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'Helping Children Succeed' Starts At Birth


"I'm giving you these comments because I have very high expectations and I know that you can reach them."

In one of the many experiments cited in Paul Tough's new book, Helping Children Succeed, a group of middle school students received this message on a Post-it note, attached to a paper their teachers were handing back.

The message of support and high expectations had a small positive effect on white students.

But for black students, the impact was massive. Seventy two percent who saw that single sentence voluntarily revised their papers, compared with just 17 percent who received a generic message about feedback. And not only did they revise them, they improved their grades.

The implication, Tough says, is not that Post-it notes are some kind of magic bullet. It's that students who may be — because of their experience with racial stereotypes — "anxious about their ability or their sense of belonging" in school can respond to the right kind of encouragement.

The book is packed with these types of research-based insights into addressing students' core social and emotional needs.

For the past decade or more Tough has been one of the pre-eminent reporters translating education research for public consumption. His new, slim book is no exception, and it contains some surprises for fans of his previous work.

Your 2012 book How Children Succeed was a New York Times best-seller, and it probably did more than any other single book to get the wider public thinking about the importance of grit and other noncognitive skills. But in this new book you really change the frame to talk about the environments children encounter that can foster or diminish these skills. Can you talk about your evolution on this point?

What I think happened in How Children Succeed is that I and others were responding to all this fascinating and solid research that shows that these noncognitive capacities really matter.

No one really knew that the researchers, who were so clear on the importance of these skills, were absolutely NOT clear on how they're developed.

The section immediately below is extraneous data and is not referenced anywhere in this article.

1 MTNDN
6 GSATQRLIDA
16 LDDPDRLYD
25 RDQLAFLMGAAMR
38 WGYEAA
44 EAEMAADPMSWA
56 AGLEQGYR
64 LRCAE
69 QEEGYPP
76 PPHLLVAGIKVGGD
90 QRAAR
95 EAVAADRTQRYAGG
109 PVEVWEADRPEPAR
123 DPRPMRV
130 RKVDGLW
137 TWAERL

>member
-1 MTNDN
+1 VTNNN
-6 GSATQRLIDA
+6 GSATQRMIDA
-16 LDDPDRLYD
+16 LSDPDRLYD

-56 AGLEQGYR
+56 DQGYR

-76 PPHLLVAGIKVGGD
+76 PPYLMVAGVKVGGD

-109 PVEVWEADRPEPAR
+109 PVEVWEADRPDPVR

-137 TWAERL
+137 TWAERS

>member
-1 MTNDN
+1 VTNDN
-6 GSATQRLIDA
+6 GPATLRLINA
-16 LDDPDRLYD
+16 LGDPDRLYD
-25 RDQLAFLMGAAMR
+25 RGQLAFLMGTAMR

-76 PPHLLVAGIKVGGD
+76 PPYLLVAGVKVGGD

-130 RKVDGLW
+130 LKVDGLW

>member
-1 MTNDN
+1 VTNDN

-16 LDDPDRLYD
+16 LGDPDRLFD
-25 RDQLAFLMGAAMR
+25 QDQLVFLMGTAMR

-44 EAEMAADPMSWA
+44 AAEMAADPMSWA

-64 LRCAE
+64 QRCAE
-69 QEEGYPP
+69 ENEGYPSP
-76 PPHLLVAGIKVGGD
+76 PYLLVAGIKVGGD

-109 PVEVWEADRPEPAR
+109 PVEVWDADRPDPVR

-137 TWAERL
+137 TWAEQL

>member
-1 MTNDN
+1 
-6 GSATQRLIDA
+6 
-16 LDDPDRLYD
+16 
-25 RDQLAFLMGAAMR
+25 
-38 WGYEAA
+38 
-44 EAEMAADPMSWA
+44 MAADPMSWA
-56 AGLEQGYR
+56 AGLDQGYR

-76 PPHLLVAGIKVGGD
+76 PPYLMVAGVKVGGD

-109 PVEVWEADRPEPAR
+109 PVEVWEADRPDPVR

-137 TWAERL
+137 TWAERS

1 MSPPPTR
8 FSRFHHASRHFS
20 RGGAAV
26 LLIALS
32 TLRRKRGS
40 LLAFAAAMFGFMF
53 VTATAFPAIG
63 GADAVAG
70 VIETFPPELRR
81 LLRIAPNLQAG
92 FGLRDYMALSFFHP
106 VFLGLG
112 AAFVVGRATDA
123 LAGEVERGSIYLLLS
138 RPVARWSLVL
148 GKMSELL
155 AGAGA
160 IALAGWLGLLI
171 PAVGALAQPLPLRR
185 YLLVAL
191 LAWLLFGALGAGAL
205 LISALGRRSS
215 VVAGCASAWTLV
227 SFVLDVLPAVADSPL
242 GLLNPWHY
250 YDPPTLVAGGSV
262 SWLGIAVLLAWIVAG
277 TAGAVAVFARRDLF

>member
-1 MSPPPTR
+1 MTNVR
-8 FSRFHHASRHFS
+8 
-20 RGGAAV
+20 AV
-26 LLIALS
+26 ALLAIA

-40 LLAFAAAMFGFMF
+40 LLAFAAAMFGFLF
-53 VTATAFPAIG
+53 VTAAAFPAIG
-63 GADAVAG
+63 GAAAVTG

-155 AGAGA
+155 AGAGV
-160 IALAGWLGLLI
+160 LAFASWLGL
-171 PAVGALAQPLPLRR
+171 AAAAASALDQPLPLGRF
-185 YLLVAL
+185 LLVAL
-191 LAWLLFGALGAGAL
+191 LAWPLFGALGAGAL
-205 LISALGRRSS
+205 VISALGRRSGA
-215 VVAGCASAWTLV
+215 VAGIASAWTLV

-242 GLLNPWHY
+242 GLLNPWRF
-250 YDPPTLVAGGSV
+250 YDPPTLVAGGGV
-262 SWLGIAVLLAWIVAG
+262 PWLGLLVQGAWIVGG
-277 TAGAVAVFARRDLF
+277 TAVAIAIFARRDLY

It was frustrating for teachers. They didn't know what to do. And a lot of them responded by trying to use the tools that teachers naturally have, which is to teach, assess, measure, name these skills.

Was that drive to test for noncognitive skills really led by teachers? Because I saw it coming more from policymakers.

You're right. I do think a lot of it happened on the level of policy.

I think the push towards taking noncognitive skills seriously met up with the push towards holding teachers and schools accountable. And I think that has created some intersections where people are understandably anxious.

And so Angela Duckworth and David Yeager and others have written that the measures they developed experimentally are not ready to be used to evaluate noncognitive skills.

And I would go further to say that whole concept of holding teachers and students accountable for these skills doesn't make sense and isn't supported in the research.

Wow. OK. So what are people who care about noncognitive skills supposed to do, if not test for them?

I don't think that means we have to throw up our hands.

It was only after [How Children Succeed] came out that I felt I wanted to go back and try to figure out, what do we know about how these skills are developed?

And that pushed me towards this quite different understanding of how these emerge. Instead of thinking about how we teach, it makes a lot more sense to think of them as the product of children's environments both at home and at school.


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